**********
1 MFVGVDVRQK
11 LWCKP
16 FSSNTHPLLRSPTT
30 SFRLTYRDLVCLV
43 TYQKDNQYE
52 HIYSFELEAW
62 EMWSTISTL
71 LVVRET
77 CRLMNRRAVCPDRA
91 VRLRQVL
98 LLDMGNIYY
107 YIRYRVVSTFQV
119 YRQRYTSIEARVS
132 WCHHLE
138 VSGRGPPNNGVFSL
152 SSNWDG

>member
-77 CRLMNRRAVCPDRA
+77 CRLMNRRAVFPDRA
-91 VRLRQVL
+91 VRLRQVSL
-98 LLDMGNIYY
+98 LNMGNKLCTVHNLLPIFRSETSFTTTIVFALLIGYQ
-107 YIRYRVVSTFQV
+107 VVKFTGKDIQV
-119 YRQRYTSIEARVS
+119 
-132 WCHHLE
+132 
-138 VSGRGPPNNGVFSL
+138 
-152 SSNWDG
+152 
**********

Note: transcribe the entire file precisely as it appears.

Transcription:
1 MFVGVDVRQK
11 LWCKP
16 FSSNTHPLLRSPTT
30 SFRLTYRDLVCLV
43 TYQKDNQYE
52 HIYSFELEAW
62 EMWSTISTL
71 LVVRET
77 CRLMNRRAVCPDRA
91 VRLRQVL
98 LLDMGNIYY
107 YIRYRVVSTFQV
119 YRQRYTSIEARVS
132 WCHHLE
138 VSGRGPPNNGVFSL
152 SSNWDG

>member
-77 CRLMNRRAVCPDRA
+77 CRLMNRRAVFPDRA
-91 VRLRQVL
+91 VRLRQVSL
-98 LLDMGNIYY
+98 LNMGNKLCTVHNLLPIFRSETSFTTTIVFALLIGYQ
-107 YIRYRVVSTFQV
+107 VVKFTGKDIQV
-119 YRQRYTSIEARVS
+119 
-132 WCHHLE
+132 
-138 VSGRGPPNNGVFSL
+138 
-152 SSNWDG
+152 